Fight or … that other thing

fight or flight

Some threats are more subtle than others. Zombies, for example, will devour your brain on contact. But dementia creeps in and takes a little at a time, which is ultimately scarier and more threatening than any movie monster.

When faced with a threat — bullets, bullies, zombies or maybe even old age — humans have two primary responses. Here’s how Neil F. Neimark, M.D. defines “fight or flight”:

This fundamental physiologic response forms the foundation of modern-day stress medicine. The “fight or flight response” is our body’s primitive, automatic, inborn response that prepares the body to “fight” or “flee” from perceived attack, harm or threat to our survival.

Grandma was OK when she could see well enough to use her computer and watch TV. But now she can’t do her genealogy research or even change channels, and she feels threatened. Add to that I’m thwarting her hoarding instinct by tossing her trash daily, and she can get downright combative.

I can’t imagine how it feels to relinquish control of every aspect of your life. Driving … shopping … scheduling appointments … deciding whether to see the doctor … those are all out of her hands now. So it’s probably not surprising she freaked out last week when my daughter started looking in Grandma’s purse for her insurance card before their trip to the lab for a Warfarin check. Chloe was only being proactive, but to Grandma it was the ultimate privacy breach.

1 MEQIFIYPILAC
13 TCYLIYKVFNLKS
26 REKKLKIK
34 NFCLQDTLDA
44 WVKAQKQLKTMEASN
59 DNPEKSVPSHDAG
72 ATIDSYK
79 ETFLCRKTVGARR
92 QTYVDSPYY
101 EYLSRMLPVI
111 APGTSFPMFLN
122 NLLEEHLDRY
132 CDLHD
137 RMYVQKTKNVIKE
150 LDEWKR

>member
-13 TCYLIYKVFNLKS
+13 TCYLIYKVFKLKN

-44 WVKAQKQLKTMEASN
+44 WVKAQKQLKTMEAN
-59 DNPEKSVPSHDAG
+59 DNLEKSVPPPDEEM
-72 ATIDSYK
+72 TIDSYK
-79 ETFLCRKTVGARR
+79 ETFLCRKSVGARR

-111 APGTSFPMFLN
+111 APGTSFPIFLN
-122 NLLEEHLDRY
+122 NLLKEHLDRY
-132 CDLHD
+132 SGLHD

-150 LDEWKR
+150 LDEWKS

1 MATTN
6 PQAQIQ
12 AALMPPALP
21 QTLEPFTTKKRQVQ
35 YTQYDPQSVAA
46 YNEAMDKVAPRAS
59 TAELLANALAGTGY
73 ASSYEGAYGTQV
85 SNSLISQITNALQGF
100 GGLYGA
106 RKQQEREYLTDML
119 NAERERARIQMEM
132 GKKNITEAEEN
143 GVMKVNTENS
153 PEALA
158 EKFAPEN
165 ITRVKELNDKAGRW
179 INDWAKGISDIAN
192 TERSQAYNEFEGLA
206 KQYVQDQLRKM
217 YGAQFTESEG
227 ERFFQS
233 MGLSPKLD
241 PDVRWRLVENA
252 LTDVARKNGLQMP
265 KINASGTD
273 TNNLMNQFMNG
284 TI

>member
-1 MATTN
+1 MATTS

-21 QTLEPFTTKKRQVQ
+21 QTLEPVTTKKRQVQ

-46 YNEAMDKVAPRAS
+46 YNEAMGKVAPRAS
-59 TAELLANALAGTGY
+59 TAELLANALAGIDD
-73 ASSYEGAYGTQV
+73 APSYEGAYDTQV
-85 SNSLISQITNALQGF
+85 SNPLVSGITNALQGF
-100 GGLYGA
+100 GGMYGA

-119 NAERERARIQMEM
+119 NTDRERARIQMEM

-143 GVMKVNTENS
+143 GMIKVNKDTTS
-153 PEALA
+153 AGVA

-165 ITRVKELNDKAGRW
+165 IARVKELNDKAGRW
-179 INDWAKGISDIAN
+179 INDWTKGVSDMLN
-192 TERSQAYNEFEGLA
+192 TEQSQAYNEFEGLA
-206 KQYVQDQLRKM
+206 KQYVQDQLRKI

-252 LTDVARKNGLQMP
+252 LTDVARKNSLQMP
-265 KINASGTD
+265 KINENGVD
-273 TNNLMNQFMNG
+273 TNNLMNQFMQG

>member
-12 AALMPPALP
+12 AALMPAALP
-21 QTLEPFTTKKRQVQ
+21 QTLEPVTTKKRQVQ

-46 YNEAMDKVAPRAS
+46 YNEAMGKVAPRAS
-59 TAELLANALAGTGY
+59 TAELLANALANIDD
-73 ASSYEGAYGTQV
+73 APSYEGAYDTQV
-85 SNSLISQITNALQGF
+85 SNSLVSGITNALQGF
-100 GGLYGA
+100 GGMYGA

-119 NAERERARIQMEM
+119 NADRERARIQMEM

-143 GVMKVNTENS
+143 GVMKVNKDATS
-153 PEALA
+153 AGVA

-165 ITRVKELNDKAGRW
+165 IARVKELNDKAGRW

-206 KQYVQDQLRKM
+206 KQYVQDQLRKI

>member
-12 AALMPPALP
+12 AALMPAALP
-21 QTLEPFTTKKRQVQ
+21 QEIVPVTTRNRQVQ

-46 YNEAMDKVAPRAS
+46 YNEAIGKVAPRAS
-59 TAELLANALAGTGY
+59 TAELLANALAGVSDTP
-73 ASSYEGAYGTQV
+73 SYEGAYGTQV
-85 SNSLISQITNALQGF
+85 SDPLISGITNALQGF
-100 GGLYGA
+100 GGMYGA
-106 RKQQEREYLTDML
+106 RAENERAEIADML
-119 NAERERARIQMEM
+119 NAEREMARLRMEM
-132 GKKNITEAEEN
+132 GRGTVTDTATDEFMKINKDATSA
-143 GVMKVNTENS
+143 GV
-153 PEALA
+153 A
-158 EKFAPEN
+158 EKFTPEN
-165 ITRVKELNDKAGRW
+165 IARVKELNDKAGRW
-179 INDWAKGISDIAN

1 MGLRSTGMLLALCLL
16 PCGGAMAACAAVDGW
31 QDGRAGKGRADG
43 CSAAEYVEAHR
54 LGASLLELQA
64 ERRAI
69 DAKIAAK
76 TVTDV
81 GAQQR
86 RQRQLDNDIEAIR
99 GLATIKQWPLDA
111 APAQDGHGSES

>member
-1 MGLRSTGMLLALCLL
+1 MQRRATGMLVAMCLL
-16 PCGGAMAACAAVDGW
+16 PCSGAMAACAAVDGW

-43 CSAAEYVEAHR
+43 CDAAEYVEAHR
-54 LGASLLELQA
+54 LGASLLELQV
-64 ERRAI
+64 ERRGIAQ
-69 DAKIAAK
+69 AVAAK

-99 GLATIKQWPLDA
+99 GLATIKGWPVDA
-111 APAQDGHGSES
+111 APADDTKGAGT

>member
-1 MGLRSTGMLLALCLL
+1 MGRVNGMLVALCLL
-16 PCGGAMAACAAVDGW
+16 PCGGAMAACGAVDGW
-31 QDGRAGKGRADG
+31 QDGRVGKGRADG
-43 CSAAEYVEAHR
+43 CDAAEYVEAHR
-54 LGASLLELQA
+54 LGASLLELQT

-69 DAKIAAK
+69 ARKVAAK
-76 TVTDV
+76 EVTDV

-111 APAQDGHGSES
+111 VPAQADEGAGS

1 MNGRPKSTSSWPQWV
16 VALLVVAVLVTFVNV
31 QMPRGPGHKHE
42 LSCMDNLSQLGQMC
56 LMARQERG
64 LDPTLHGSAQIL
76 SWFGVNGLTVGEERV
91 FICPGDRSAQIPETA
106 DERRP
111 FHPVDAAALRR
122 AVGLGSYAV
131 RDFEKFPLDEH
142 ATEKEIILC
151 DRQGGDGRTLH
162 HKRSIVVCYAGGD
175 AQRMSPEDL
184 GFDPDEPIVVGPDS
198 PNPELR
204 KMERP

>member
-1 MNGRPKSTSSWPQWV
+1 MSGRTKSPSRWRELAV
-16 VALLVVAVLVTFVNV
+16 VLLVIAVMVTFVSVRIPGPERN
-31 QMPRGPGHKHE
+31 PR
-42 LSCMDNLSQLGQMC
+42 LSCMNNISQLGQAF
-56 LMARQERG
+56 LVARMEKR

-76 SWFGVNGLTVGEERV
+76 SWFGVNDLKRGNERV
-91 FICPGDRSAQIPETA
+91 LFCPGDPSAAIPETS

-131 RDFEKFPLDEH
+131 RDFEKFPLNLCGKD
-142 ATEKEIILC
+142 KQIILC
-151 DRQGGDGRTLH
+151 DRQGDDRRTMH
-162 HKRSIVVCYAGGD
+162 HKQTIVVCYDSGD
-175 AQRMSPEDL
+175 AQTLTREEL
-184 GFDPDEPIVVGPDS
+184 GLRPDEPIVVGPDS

Grandma yelled and snatched her purse. Chloe looked shocked and ready to burst into tears. I stood up from the table where I was working and turned into mama bear protecting my cub.

“Whoa! There’s no need for that!” I yelled.

“That’s my purse and I don’t like people rooting around in it,” Grandma argued. “I know where my stuff is.”

“Actually, you never know where your stuff is, which is why she was looking,” I said. “Chloe doesn’t want to spend 15 minutes at the front desk this time while you look for something you hid in some drawer at home.”

The episode ended with Grandma finding her card. They went to lab and back with no more drama. Chloe dropped Grandma off and beat a hasty retreat.

A few hours later Grandma rode to the top of the stairs in a panic. “Did that girl take my cell phone?” she asked.

“You mean Chloe? No she never had your phone.” I said.

I followed her back downstairs and we looked for the missing phone. But instead of getting mad, Grandma seemed to check out. She wandered around the room, reciting the reason for the earlier lab visit and explaining she usually went on Tuesdays. She didn’t literally run away, but her mind did. When faced with the implications of being unable to communicate without her missing phone, I guess changing the subject was easier than fighting back.

Eventually we found the phone. It never left the basement. I went back upstairs with my daily headache beginning to throb behind my eyes. Based on Dr. Neimark’s description, I guess my coping mechanism has been activated too:

When we are overwhelmed with excessive stress, our life becomes a series of short-term emergencies. We lose the ability to relax and enjoy the moment. We live from crisis to crisis, with no relief in sight. Burnout is inevitable.

I received a thoughtful email from Grandma’s friend Eileen this week in which she predicted taking care of Grandma will eventually overwhelm me — just as it did her when she cared for her own mother years ago. If she’s right, it seems even the choice of fight or flight — at least in her own home — will be one more choice that’s out of Grandma’s hands.

Image credits: vbaleha / 123RF Stock Photo and anagram1 / 123RF Stock Photo

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